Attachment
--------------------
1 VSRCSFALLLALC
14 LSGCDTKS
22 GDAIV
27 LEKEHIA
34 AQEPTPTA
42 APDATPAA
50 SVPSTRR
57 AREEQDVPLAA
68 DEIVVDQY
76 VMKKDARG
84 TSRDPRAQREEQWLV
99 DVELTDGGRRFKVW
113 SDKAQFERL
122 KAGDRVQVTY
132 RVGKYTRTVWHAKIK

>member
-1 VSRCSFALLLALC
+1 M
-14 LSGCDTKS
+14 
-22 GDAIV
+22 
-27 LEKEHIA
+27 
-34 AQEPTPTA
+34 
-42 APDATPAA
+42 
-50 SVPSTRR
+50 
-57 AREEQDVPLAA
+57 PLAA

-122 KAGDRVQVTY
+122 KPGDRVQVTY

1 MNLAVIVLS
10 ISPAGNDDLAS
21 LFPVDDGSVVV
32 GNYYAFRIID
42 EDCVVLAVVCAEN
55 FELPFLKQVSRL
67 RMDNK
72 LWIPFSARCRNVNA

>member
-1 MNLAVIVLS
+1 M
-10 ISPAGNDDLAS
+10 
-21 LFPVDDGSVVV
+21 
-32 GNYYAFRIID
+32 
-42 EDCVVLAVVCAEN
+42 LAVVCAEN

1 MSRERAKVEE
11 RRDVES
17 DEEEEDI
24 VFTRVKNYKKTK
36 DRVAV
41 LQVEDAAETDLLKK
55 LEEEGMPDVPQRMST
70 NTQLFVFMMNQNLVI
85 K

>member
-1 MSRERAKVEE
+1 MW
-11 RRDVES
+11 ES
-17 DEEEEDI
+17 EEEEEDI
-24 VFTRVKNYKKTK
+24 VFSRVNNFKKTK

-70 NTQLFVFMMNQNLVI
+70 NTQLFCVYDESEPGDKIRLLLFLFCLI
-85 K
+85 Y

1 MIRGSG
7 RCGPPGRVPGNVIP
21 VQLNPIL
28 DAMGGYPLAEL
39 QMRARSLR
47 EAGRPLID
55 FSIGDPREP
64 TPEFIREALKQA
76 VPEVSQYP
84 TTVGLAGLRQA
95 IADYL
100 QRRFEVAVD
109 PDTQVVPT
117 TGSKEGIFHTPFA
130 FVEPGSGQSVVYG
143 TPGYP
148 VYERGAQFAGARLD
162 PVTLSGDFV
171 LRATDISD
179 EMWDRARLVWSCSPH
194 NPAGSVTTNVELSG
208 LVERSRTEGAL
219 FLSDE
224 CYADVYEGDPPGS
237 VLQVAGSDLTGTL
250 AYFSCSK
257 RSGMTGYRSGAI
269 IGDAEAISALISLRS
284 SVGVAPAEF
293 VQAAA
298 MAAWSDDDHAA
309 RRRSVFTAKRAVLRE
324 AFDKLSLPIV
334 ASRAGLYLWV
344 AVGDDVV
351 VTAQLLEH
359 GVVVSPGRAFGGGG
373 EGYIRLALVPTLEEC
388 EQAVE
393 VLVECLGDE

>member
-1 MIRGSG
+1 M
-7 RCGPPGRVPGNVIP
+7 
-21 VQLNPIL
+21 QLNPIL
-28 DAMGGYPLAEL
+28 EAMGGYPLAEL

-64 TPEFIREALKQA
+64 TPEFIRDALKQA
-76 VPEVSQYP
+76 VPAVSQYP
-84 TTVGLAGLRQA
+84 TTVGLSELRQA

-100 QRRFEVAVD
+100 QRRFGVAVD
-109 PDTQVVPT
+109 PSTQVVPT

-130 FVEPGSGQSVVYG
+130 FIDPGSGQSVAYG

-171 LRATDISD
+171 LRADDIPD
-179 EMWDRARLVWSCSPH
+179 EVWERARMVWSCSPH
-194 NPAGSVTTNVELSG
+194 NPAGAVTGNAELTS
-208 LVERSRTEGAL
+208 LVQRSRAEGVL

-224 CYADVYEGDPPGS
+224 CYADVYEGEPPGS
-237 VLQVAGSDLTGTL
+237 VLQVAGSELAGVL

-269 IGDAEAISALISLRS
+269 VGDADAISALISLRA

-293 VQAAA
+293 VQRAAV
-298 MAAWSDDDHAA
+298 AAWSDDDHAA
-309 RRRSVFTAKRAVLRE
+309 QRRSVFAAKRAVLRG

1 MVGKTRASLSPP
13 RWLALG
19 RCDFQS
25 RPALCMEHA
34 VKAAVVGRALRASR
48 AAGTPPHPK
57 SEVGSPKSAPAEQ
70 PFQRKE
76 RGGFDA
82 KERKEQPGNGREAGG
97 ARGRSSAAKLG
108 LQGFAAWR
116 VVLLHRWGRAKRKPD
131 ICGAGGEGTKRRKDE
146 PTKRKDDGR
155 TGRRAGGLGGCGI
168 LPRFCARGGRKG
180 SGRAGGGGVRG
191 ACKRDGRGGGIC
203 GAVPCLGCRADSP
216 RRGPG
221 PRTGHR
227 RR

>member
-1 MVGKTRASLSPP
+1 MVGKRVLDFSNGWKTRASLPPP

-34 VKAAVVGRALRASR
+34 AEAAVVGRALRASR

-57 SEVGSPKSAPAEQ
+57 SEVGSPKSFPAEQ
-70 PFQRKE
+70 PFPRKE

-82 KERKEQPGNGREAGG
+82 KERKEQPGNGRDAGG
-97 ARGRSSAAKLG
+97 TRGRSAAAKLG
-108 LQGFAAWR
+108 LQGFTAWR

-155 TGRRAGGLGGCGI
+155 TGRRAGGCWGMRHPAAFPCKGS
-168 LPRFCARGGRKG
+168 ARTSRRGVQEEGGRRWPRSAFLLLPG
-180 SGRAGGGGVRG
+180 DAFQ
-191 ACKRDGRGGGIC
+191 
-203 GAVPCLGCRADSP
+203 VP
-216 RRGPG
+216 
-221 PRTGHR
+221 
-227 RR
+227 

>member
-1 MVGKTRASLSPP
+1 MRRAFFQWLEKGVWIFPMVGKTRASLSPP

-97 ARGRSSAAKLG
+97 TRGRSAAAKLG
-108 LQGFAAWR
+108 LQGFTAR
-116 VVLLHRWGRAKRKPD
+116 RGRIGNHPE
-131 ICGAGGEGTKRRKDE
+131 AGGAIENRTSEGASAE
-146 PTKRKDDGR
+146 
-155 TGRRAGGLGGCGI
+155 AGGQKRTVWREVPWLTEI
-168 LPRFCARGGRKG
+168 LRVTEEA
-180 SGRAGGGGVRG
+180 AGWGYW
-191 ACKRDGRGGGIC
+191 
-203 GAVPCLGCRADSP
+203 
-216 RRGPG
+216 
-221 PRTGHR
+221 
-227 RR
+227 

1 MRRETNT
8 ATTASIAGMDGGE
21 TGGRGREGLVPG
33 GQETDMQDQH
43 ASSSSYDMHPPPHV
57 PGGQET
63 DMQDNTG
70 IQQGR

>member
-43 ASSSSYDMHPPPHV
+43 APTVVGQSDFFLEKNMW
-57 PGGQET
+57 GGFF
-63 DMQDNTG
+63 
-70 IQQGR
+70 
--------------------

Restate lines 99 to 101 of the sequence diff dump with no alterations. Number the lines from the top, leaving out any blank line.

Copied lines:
224 CYADVYEGDPPGS
237 VLQVAGSDLTGTL
250 AYFSCSK